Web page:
David Frost, psychologist and assistant professor of population and public health at Columbia University Mailman School of Public Health, spoke to students about the effects of closeness concerning the health of heterosexual relationships on Thursday, Nov. 21, in the Social Sciences building.
Before Frost began his heterosexual relationship closeness studies, he studied stigma and discrimination, specifically concerning LGBTQ discrimination. Through studying same-sex relationships, Frost continued onto the study of heterosexual relationships.
“We all have notions about what we think a healthy relationship is,” Frost said.
Psychologists often associate closeness to healthy relationships, Frost said. However, this is not necessarily true. Frost discussed closeness discrepancies in romantic relationships and their effect on relational, sexual and mental health.
In a relationship, closeness is an inclusion of the other in oneself, Frost said. It is a form of self-expansion. Individuals in a romantic relationship expand through forms of cognition and experimentation. However, closeness is not an absolute, Frost said.
“We have people in psych interested in romantic relationships,” assistant psychology professor Shaun Wiley said. “We have a romantic relationship lab. It’s an important area of psychology.”
“Everyone wants different things out of a relationship,” Frost added.
The significant point of the lecture was stressed by the term “closeness discrepancies.” These discrepancies are created based on an individual’s ideal versus actual closeness level. There can be the positive discrepancies, meaning there is too much closeness in a relationship, Frost said. An indicator of positive discrepancies is an individual’s need of personal space, wanting to spend more time with friends, fear of losing oneself and feeling the threat of their own independence.
Just as there are positive discrepancies of too much closeness, there are also negative discrepancies, meaning not enough closeness, Frost said. Indicators of negative discrepancies are lack of intimacy, different priorities and perspectives from a partner and sometimes even health problems distances couples. If an individual’s ideal relationship is that of a close one, but is experiencing distance and lack of intimacy from their partner, they are experiencing negative discrepancies, Frost said.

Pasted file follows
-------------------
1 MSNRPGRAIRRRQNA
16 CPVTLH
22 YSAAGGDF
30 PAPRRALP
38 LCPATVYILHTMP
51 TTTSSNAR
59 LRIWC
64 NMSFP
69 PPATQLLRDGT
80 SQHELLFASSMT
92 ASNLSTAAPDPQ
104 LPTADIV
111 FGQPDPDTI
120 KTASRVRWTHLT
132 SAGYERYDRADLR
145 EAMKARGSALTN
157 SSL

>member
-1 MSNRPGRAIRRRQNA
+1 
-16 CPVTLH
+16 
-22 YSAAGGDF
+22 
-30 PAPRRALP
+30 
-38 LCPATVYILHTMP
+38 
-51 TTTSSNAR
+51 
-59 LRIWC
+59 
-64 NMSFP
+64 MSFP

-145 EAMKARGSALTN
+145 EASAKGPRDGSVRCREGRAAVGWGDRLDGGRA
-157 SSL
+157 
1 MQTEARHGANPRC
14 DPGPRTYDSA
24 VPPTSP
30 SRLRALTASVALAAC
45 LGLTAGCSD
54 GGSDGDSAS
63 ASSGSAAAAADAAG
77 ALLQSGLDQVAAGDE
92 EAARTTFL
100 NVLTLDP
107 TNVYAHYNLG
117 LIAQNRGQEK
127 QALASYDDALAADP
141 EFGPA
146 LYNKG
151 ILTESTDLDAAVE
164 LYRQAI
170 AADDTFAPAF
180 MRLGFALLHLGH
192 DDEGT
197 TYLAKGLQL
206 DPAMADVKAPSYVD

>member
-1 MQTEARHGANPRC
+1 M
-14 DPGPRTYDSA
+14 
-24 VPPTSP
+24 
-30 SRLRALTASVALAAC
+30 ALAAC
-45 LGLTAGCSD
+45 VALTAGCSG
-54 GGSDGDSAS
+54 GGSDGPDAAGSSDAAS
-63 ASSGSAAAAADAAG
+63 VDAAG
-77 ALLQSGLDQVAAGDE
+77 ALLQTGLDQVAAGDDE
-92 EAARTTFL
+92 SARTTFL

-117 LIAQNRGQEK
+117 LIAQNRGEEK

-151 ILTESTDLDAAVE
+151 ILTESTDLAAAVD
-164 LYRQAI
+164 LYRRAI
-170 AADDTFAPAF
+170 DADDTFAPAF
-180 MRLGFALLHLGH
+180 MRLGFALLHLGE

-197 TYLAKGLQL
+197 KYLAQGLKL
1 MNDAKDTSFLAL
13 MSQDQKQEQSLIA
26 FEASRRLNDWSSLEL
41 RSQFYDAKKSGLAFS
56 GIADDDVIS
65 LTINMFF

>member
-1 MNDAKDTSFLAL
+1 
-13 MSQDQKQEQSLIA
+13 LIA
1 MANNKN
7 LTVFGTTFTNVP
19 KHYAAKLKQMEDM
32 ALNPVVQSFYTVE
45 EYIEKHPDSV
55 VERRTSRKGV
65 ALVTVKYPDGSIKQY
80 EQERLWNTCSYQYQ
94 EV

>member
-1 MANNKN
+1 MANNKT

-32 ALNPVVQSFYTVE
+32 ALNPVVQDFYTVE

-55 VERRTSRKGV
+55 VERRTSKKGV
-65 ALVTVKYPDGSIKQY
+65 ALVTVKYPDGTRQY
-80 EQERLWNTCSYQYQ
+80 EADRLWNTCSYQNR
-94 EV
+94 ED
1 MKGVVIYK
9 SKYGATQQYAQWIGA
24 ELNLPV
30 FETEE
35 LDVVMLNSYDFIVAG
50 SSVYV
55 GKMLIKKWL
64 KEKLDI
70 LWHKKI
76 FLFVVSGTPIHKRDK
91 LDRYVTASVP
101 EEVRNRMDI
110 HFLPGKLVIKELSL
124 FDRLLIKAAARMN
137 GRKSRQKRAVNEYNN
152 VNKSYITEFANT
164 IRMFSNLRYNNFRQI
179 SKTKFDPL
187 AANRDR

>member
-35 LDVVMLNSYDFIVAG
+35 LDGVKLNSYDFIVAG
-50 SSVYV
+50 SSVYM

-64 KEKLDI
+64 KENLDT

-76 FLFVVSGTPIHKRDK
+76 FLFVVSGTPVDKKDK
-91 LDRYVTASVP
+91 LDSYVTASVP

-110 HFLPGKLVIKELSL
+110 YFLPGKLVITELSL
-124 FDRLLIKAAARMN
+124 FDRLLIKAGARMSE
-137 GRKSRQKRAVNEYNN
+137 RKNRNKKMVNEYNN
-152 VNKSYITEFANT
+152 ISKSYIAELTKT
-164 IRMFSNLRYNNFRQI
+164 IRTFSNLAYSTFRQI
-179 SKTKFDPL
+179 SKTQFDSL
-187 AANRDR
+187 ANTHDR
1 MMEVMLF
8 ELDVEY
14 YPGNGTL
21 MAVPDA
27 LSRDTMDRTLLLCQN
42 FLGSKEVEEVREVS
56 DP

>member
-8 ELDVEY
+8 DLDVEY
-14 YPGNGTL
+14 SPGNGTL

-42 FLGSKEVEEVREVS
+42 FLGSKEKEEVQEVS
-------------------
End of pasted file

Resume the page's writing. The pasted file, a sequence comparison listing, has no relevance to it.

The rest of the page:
Many couples experience no discrepancies. These couples experience a healthier and more satisfied relationship. Indicators of no discrepancies are balances of closeness and independence, shared goals and purposes, perceived and provided support and effective communication. Closeness discrepancies will be regularly associated with relational well-being and mental health outcomes, Frost said.
“It’s not just how close you are, but (also) where the closeness matches your ideal in that moment,” Frost said.
This theory is expressed through two studies presented by Frost. The first is a study of individuals in a relationship over three years. The study was mostly female, and only 38 percent of the original participants were retained during the three-year time period.
Individuals compared their ideal relational closeness to their actual closeness, thus creating positive, negative or zero discrepancies.
“It’s not like the sitcoms with the male character being smothered by his overly close girlfriend,” Frost said.
Closeness discrepancies reported by males and females were very similar. Relationships with discrepancies had a higher chance of a dissolution relationship, Frost said. No discrepancies indicated a healthy and satisfied relationship.
“Closeness matters, but closeness discrepancies may matter more,” Frost said.
The second study was tested on both individuals of a relationship, regardless of gender, instead of one individual of a relationship. Through random addressed-based sampling, the study focused on 103 older couples with longer relationships. This study defined relational well being intro three categories: relationship satisfaction, sexual satisfaction and dissolution thought.
“This is an interesting proxy for commitment levels,” Frost said, concerning the category of dissolution thought.
The research indicated that closeness discrepancies affect the other partner.
“Closeness matters only at an individual level,” Frost said. “But closeness discrepancies matter more and individual and partner level.”
There are multiple moving parts, Frost said. Actual and ideal closeness in a relationship may change.
“I found it really interesting,” senior psychology major Christina Hermann said. “It’s nice to have researchers brought in who discuss subjects relevant to all students, not just psychology majors.”
“It’s nice to come and talk to students,” Frost said. “Relationship closeness is something college students can relate to.”